0

I have a file that looks something like this:

A 1 abc
A 1 def
A 2 ttt
B 2 ppp
B 2 qqq

I'd like to keep the first line when the first two keys are identical, so something like this:

A 1 abc
A 2 ttt
B 2 ppp

I found a previous question that solved this. However, my file is 1.2 GB, and I'm matching on the first 19 columns. So when I run this:

  awk  '!array[$1,$2,$3,$4,$5,$6,$7,$8,$9,$10,$11,$12,$13,$14,$15,$16,$17,$18,$19]++' infile > outfile

I get this:

cmd. line:2: (FILENAME=infile FNR=287807) fatal: dupnode: r->stptr: can't allocate memory (Not enough memory)

Obviously I can't break the file apart to process because I don't know where the duplicates are. I'm willing to trade speed for memory to solve this. (The file is about 1.6 million lines).

3

As your file seems to be sorted:

sort -m -u -k 1,2 < file

-m for merge doesn't attempt to sort the file, but with -u (for unique) combined with -k 1,2 to specify a sort key consisting of the first 2 fields (use -k 1,19 for the first 19 fields), we're removing duplicates on the first 2 fields.

If the file isn't sorted (at least on those 2 fields), then just drop the -m. The result will end up being sorted though. The sorting will be expensive, but it should be OK memory wise as sort resorts to using temporary files for sorting big files (you need free disk space on /tmp (or $TMPDIR)).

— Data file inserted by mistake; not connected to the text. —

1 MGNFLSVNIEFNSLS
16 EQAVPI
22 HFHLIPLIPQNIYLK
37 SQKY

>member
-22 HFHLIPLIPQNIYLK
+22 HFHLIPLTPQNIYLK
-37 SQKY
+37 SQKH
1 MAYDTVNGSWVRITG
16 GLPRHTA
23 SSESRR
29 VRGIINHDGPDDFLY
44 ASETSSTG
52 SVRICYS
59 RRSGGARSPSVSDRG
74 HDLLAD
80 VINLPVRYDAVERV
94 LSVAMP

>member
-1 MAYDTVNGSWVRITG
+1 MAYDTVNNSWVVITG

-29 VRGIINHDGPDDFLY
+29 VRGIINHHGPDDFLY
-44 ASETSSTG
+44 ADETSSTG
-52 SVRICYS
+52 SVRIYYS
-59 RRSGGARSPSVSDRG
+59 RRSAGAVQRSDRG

| improve this answer | |
  • For my purposes, the file isn't really sorted. sort seems to complain after 2 fields; when I do -k 1,2,3,4 (all the way to 19), it gives me invalid field specification (in fact, it complains at 1,2,3) – innocentunremarkable Jan 28 '16 at 16:59
  • @innocentunremarkable, it's -k1,19 for fields 1 to 19 (for the portion of the line that starts at the first field and ends with the 19th field) – Stéphane Chazelas Jan 28 '16 at 17:01
0

Will combining the columns that are identical to form an index work ? With your above eg. we could do --

 awk '{ind=""; for(i=1; i<3; i++) {ind=ind" "$i }  if (!arr[ind]) arr[ind]=$3  } END{for (i in arr) print i, arr[i]}'

  A 1 abc
  A 2 ttt
  B 2 ppp

you will of course need to change the loop above to combine the indices you need.

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0

For future occasions, you can do so.. and you save the problem of giant files with arrays. Each time the field one changes its value, the array is deleted.

BEGIN{
    xd=""; 
}
{
    id=$1;

    if (id != xd)
    {
        for (x in arr)
        {
            print x,arr[x];
        }

        delete arr; #Each time the field one changes its value
        xd=id;
    }
    ind="";
    for (i=1; i<3; i++)
    {
        ind=ind $i;
    }
    if (!arr[ind])
    {
        arr[ind]=$3;
    }

}

END {
        for (x in arr)
        {
            print x,arr[x];
        }
}

Output:

$ awk -f script.awk file.txt
A1 abc
A2 ttt
B2 ppp
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0

Try this out:

awk '_a[$1" "$2]++==0'  < filename
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